Florida Fish and Wildlife officials along with community members spent Thursday morning discussing how to tackle the invasive Burmese python population in Florida.
"We have a problem with pythons," said FWC executive director Eric Sutton.
FWC records show the first python documented in Florida’s environment was in 1979 in Everglades National Park. However, experts believe the popularity in having one of these as a pet in the 1990s contributed to the increased population, as well as Hurricane Andrew destroying a breeding facility near Homestead that released additional pythons into the wild.
"You know there shouldn’t be anyone getting a pet like that unless it’s microchipped and there ought to be a heavy penalty if that pet ends up in the wild," said Drew Martin.
You can no longer buy one of these snakes as a pet due to tougher state and federal regulations. Although, there are some exceptions including educational permits.
"If someone like me can walk around and find a python that’s a problem," said Martin.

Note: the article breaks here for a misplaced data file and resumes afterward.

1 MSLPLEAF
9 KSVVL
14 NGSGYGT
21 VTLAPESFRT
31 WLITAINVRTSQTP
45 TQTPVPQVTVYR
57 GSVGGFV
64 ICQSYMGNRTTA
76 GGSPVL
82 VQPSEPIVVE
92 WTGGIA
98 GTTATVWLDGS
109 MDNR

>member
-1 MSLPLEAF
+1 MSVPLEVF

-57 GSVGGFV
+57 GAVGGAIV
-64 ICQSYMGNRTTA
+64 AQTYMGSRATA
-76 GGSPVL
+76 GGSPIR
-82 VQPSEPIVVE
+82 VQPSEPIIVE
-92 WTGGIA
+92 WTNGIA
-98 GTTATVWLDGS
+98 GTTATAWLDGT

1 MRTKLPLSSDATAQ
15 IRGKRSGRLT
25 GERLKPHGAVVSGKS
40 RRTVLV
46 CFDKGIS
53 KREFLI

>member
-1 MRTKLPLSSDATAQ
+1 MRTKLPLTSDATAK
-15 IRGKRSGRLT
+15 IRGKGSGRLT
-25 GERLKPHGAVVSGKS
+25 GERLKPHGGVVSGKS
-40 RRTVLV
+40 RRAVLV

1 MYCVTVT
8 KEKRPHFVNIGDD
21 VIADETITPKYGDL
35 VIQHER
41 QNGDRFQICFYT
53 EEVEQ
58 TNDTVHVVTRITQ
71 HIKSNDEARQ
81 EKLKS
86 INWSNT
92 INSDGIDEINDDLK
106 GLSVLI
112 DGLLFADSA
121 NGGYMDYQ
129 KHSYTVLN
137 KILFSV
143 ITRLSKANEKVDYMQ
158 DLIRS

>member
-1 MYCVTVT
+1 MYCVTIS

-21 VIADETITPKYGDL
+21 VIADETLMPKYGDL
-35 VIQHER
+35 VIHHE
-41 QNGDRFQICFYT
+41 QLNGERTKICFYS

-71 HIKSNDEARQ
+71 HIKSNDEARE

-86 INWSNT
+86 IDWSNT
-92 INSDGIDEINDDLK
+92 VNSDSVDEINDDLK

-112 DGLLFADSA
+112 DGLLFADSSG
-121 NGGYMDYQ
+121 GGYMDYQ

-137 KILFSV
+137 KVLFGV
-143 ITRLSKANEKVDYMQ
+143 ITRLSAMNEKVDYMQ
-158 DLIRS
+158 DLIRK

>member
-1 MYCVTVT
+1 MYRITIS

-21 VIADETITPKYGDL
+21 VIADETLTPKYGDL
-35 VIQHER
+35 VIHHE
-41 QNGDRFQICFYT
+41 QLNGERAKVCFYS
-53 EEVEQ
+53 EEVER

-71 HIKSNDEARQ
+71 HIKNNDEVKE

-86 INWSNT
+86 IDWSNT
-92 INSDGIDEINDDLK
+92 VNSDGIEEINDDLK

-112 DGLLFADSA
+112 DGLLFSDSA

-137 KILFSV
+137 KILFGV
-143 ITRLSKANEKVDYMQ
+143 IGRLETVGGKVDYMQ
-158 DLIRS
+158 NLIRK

Since 2017, FWC has paid people to hunt the snake species throughout public lands.
"I use the phrase we need to 'fail faster' on projects like this. We need to learn what works and what doesn’t," said Sutton.
The financial incentive is just one of several different methods officials have tried over the years to reduce the overall population. Currently, the toughest questions to answer are how many Burmese pythons are believed to be slithering throughout the state and which methods are proving to be the most effective.
"There’s a lot of things we don’t know," said Sutton.
Sutton is confident new ideas can’t hurt. He says Desantis has also expressed an interest in trying new methods.
"We are so excited about the changes that our governor’s initiated. With fresh minds and new attitudes it has increased hope," said community member Eugene Bessette.
The focus is now shifting to technology like drones and even training dogs to sniff out python breading grounds as a way to take out large numbers at one time. Although exactly when these tactics will be implemented is unclear.
"People are afraid to touch it because you know what if you touch a problem and you don’t have a solution all the sudden you become the problem, but that wasn’t the right thing to do so we’ve really pushed forward," said Sutton.
For more information from FWC, click here.